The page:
Category Archives: Remedies

Punitive Damages in Italian Law – Corte di Cassazione 5 July 2017 no 16601

Abstract: In the current legal system, the purpose of civil liability law is not just to make the victim of a tort whole again, since the functions of deterrence and punishment are also inherent in the system. The American doctrine of punitive damages is therefore not ontologically contrary to the Italian legal system. However, the […]

Carsten Ullrich, ‘Standards for Duty of Care? Debating Intermediary Liability from a Sectoral Perspective’

Abstract: The EU’s current regulatory framework for the content liability of online intermediaries was created in 2000 with the Ecommerce Directive (ECD). Already in those days, during the run-up to the ECD, there was an intense debate regarding whether a light-touch approach or more stringent content liability regime for intermediaries would be the appropriate way […]

‘Case Law, Australia: Wilson v Bauer Media Pty Ltd, Rebel Wilson awarded defamation damages of Aus$4.5 million’

“On 13 September 2017, Dixon J handed down judgment in the case of Wilson v Bauer Media Pty Ltd [2017] VSC 521. He awarded Rebel Wilson a total of Aus$4,567,472 in defamation damages against Bauer Media Pty Ltd and Bauer Media Australia Pty Ltd (‘Bauer Media’). This judgment follows the jury’s verdict on 15 June […]

Paul Rheingold, ‘Mass Torts – Maturation of Law and Practice’

Abstract: Mass tort litigation has been with us for about fifty years. This is dating the start from the MER/29 litigation in 1964. This field of law and practice has grown year after year, and it shows no sign of abating. At the same time, it can be said that this area of law and […]

Goudkamp and Katsampouka, ‘An Empirical Study of Punitive Damages’

Abstract: This article reports and discusses the results of an empirical study of punitive damages. It examines 146 claims that were decided in all parts of the UK (save for Scotland, which does not recognise punitive damages) by first instance courts in the first 16 years of the twenty-first century. The study is the first […]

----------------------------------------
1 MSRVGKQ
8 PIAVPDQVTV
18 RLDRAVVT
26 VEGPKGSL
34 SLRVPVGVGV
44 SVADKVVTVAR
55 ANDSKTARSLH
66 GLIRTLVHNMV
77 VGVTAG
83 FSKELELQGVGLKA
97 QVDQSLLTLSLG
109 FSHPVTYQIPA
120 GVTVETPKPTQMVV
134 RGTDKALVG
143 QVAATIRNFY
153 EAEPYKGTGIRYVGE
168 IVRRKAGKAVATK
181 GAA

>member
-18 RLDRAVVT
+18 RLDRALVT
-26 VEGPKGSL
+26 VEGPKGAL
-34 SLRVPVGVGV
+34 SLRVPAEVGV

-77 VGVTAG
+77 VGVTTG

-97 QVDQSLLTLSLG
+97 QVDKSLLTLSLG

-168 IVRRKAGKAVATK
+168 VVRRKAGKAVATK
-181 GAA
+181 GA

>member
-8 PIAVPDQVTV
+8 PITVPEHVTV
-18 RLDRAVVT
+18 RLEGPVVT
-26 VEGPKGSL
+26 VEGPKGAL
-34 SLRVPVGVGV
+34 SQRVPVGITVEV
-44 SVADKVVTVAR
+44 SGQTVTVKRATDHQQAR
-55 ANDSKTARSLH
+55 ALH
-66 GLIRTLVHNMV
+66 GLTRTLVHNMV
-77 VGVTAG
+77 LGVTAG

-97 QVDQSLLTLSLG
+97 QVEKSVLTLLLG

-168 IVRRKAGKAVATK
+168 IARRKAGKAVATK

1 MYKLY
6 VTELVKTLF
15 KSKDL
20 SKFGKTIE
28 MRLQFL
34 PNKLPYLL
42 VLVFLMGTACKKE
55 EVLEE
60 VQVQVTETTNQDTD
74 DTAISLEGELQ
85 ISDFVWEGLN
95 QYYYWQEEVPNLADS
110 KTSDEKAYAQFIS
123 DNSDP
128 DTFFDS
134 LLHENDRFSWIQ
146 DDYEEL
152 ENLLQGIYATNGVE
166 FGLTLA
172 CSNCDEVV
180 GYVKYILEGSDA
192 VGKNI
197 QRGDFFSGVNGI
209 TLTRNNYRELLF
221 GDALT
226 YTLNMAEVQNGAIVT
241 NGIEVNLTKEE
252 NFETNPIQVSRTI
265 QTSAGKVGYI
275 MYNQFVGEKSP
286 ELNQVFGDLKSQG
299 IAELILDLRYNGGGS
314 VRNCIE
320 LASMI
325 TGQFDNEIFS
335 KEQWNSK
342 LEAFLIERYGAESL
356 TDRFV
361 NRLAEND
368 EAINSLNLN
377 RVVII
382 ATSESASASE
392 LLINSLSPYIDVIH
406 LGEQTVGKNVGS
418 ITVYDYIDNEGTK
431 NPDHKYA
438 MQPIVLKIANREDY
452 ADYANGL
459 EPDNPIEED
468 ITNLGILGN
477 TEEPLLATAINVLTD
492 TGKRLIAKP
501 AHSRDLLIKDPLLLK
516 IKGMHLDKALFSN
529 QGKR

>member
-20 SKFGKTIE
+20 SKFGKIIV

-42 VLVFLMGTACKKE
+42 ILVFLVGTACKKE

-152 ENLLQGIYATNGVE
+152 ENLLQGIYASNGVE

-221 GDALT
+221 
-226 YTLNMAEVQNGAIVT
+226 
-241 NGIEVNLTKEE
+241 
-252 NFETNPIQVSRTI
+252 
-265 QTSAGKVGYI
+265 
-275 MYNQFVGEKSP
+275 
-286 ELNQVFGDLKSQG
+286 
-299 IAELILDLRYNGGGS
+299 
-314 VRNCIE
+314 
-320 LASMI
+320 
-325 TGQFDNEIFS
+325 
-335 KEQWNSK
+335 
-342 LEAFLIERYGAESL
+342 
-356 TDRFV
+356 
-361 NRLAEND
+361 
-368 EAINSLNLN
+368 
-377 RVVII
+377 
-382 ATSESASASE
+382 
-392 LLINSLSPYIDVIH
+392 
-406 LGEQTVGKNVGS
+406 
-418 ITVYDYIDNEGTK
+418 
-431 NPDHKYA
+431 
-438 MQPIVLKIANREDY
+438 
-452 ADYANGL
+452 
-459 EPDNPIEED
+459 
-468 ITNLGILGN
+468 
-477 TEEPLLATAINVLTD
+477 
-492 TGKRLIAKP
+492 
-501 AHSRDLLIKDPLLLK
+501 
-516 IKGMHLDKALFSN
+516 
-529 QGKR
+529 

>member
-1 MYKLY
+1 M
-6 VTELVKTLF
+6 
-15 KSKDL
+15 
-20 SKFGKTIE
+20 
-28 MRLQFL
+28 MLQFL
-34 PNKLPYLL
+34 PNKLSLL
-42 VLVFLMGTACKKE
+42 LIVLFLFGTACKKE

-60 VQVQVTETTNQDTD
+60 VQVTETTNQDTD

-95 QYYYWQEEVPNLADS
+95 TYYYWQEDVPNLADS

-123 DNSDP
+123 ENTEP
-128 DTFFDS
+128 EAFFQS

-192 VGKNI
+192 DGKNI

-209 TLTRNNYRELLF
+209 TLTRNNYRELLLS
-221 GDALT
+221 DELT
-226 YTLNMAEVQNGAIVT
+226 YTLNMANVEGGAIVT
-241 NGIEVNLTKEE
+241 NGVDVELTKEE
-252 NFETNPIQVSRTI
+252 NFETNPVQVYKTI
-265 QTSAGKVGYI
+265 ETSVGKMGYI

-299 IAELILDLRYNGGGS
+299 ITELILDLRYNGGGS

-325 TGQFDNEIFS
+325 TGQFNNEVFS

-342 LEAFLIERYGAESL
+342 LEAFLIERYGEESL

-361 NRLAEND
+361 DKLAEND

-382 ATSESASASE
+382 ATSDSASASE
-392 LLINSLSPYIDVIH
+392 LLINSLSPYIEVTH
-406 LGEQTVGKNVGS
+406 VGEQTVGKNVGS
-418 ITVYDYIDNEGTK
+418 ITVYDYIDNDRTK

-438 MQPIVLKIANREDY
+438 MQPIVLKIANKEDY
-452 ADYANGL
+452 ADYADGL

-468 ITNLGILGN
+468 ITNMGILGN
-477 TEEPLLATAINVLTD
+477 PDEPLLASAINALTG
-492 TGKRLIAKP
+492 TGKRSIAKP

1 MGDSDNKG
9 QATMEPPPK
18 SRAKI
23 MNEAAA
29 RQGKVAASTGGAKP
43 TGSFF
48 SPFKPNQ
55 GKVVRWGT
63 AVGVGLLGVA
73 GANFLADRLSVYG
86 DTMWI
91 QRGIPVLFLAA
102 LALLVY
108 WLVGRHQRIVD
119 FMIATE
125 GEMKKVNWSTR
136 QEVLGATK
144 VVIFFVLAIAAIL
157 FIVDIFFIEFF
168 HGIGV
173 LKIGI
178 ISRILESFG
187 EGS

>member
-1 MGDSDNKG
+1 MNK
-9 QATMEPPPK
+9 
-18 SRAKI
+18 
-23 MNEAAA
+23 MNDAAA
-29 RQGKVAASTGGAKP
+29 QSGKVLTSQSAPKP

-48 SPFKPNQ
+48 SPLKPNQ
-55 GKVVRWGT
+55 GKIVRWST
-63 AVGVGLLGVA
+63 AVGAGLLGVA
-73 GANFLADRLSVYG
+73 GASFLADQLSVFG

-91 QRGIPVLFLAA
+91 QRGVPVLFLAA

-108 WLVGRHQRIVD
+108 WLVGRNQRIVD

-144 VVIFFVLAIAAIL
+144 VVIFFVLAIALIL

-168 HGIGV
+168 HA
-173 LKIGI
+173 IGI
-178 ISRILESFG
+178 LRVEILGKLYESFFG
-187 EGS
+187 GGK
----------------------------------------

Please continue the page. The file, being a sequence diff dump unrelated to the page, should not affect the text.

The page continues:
Michael Pratt, ‘Betterment’

Abstract: When property is wrongfully damaged the cost of reinstatement is often the appropriate measure of damages. Reinstatement by repair or replacement is, however, often possible only by replacing old materials with new materials that enhance the value of the property, generating ‘betterment’. In such cases courts are faced with a choice whether to abide […]

Christine Beuermann, ‘Do Hospitals Owe a So-Called ‘Non-Delegable’ Duty of Care to their Patients?’

Abstract: It is not uncommon for the duty of care owed by a hospital to its patients to be described as ‘non-delegable’. Use of this label suggests that a hospital may be held strictly liable to a patient for the wrongdoing of a third party beyond the circumstances in which vicarious liability might be imposed. […]

Griener, Jimenez and Lupica, ‘Self-Help, Reimagined’

Abstract: We will never have enough lawyers to serve the civil legal needs of all low- and moderate-income (LMI) individuals who must navigate civil legal problems. A significant part of the access-to-justice toolkit must include self-help materials. That much is not new; indeed, the legal aid community has been actively developing pro se guides and […]

Julian Nyarko, ‘Forum Shopping on the Market for Contracts: When Corporations Arbitrate’

Abstract: It is a widely held assumption that sophisticated parties prefer arbitration over litigation. Theory suggests that the preference for arbitration is even more pronounced in cross-border relationships due to the existence of a fundamental distrust of a foreign nations’ courts. However, reliable empirical evidence to support these assertions is scarce. Based on almost half […]

Fluet and Mungan, ‘The Signal-Tuning Function of Liability Regimes’

Abstract: Fault-based liability regimes require an inquiry into the nature of the defendant’s conduct, whereas this type of inquiry is absent in strict liability regimes. Therefore, verdicts reached through fault-based liability regimes can convey superior information compared to verdicts reached through strict liability regimes. Further reflection reveals that this advantage is enjoyed by fault-based liability […]